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Then There Was That Time I Helped a Relative #RPO

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People have wondered why I’m so open about my failures. It isn’t because I’m ‘ok’ with FAILING itself. It is because I accept that failure happens, and I learn from it, but I also want to help others learn from it without them actually *having* to fail. Make sense? I’d rather point out my own flaws and mistakes (and really, it took years to reach that point), and have it help someone else out, so they don’t have to experience the disappointment and agony of that same failure.

I believe it also helps those that HAVE failed, so they see that they are not alone! I’m considered successful in my business, though in my mind, I should be oh-so-much-more by now. What I have to realize is that people see what I’m doing, and they are like, wow, that’s awesome! I have to understand that for some, it does not come this ‘easy’ (was so not easy, but I apparently make it look as if it is), and they think that they could never do what I do.

Yes, you can.

My sister and I have failed so many times at our business, oh my word so many times, but what sets us apart is that we have NEVER given up. Have we thought about it? Oh yes. But we didn’t do it. We kept pushing. We are still learning, still growing. I would rather document and be open about our failures, so that others can see that we are NOT getting by easy. We have had the same trials that they have had, but we accept them and move on.

So back to the point in my story that I left off with…

While I was working as a deli manager at Meijer (worst experience ever. 20 years old, never been a manager, they didn’t train me to be one until 6 months later, and I have realized in years since that I was fully depressed while at that job. It was my first ‘I have to get out of here, I quit’ experiences), my uncle contacted me because he thought I would be great at something he was doing. This was after I got burned on the first two gigs, but before I had decidedly ‘retired’ my dreams. I was like, awesome, I hate my job, I want another way, show me what you got.

One of my manager friends also felt the same way I did, and so I invited her to come along with me to his house, so we could see what it was that he had. I really wish I could remember her last name, because she was great, and I think would benefit from what I finally do now, 12 years later. Anyway, so we go to my uncle’s house (hey Uncle C, if you are reading this, give me a call :), you owe me one), and he shows us Mela____a. I want to point out right now, that any companies I talk about where I failed at, does not mean that they don’t work!! Please understand that I’m not putting them down! My point with sharing them, though, is that I have tried SO MANY things, and I have above-average intelligence, above-average work ethic, above-average determination, yet I still was unable to succeed with them. The average person rarely does.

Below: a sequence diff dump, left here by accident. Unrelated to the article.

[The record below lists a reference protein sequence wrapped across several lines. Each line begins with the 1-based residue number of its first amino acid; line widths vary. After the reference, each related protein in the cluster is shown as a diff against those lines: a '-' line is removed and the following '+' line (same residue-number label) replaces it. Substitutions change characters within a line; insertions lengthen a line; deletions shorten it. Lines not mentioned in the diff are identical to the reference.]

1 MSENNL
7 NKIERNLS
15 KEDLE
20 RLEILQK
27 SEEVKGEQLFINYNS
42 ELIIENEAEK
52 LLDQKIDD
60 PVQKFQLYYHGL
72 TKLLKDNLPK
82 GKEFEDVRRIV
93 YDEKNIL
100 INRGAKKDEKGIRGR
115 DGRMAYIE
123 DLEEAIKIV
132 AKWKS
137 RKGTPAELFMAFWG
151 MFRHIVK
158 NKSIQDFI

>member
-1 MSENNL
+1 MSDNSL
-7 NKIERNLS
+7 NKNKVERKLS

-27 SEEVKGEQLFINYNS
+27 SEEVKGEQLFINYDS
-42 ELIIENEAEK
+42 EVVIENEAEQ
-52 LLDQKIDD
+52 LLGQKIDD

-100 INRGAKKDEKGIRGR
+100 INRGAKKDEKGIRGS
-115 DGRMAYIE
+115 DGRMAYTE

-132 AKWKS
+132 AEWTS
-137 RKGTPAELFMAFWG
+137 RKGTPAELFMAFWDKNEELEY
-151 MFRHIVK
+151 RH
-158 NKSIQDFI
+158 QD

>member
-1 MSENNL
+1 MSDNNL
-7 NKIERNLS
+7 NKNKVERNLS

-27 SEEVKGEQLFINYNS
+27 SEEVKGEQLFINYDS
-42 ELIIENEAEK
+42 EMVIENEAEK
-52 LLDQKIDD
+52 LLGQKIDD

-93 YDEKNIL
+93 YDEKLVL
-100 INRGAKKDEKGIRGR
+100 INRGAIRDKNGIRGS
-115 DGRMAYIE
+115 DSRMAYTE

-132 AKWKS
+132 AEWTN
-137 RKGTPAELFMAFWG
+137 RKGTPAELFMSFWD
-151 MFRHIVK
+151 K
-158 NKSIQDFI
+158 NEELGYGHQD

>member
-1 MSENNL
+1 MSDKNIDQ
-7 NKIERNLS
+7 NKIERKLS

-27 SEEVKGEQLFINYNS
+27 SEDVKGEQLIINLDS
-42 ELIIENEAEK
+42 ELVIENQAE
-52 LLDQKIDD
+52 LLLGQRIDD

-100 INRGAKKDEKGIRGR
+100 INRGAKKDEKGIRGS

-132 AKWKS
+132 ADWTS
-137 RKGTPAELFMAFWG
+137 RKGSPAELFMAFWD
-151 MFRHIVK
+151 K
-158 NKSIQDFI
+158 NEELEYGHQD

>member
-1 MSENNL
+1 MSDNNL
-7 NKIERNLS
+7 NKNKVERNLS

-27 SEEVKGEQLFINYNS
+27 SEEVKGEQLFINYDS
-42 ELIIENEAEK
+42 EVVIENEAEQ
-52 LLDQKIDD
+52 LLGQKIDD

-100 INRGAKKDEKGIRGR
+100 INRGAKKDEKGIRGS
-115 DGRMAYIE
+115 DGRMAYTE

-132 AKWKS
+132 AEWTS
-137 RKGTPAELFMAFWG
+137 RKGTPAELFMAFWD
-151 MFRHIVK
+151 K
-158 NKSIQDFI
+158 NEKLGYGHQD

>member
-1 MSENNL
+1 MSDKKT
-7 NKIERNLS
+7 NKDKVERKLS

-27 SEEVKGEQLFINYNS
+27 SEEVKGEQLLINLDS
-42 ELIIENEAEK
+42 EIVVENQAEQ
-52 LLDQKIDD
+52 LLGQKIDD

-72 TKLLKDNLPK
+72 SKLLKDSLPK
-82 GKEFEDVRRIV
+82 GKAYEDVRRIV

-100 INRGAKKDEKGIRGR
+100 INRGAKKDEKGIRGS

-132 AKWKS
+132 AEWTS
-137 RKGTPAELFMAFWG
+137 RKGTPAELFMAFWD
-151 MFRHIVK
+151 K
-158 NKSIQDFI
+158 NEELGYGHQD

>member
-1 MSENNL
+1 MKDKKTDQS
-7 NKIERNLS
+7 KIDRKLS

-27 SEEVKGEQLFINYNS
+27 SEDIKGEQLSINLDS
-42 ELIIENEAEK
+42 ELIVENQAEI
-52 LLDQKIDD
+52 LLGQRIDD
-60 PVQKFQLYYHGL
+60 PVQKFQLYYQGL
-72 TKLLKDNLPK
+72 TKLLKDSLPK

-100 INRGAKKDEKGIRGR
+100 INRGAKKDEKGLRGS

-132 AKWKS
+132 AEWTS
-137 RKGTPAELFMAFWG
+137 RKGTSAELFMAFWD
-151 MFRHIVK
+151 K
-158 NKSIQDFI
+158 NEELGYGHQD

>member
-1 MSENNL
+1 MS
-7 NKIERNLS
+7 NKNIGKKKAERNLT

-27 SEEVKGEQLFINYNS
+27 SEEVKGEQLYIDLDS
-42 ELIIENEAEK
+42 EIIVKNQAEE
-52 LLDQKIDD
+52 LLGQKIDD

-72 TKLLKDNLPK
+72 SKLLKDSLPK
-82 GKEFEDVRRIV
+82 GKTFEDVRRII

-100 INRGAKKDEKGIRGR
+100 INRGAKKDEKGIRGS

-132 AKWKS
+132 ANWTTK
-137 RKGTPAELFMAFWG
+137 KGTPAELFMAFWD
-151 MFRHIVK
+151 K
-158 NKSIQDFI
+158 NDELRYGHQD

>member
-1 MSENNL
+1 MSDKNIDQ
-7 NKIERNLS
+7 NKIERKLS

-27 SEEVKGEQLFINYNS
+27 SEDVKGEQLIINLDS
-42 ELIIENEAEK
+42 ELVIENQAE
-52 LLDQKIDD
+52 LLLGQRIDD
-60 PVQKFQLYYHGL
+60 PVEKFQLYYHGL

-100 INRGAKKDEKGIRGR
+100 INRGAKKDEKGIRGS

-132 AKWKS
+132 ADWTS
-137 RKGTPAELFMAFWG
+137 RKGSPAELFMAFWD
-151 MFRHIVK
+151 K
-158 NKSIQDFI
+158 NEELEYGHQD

So, the M company. Back then, they were essentially a buying club. Now, I think they have ‘outsider’ pricing, and member pricing, which you get percentages of both on everyone ‘beneath’ you. Not a bad deal, right? The products were decent, prices weren’t too bad, products good for the environment, and I could make some money. He was making some money at the time, and it sounded like great potential, so I was like, sure, I’m in. I can’t remember if my friend got in or not. It didn’t cost too much to do, and to be honest, I may have done it without telling my fiance. I have a terrible memory for details, if you haven’t figured it out yet.

The problem I realized later, though, was that it was no different than any other MLM. There were multiple levels of pay, I had to get certain levels filled out to move up in status, etc. I don’t recall any volume at the time, just a monthly buy requirement to stay in (most have that, and as a true business owner, you should understand this is legally sound as well). So you literally just made money based on what others bought beneath you.

Trouble with this is, if you don’t find people, you don’t make money at all.

I never found people. I also didn’t really have any help with it. Sure, my family supported me by buying products, and my mom signed up under me (I think…actually, I may have signed up under her. No idea), but the vitamins were pointless, as most pill-form are, and the other stuff just got too expensive.

Failure #3. I got a few monthly checks from them, but I’m pretty sure not one was over a dollar. My mom is still in it, because she really likes a few of the products, but in ten years, the total of her received checks did not even add up to what her first check was with our current business. Wow.

I’d also like to point out that my uncle is no longer with the company, either. Took him longer, but he also didn’t have much support, then he moved across the country.

After that failure, I gave up for a solid 5 years. My husband was glad, I’m sure. I accepted that I would be stuck working a job for the rest of my life, then getting to live a little at the end, if I made it that long. 95% of people do exactly this, so it wasn’t like I was wallowing, just accepting.

Find out next time what made me come out of entrepreneur retirement!

~V

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2 responses »

  1. Pingback: Full Speed Ahead, Next Stop: Creativeville #RPO #PlanB | A Healthy Dose of V

  2. Pingback: If At First You Don’t Succeed, Fail, Fail Again! | A Healthy Dose of V

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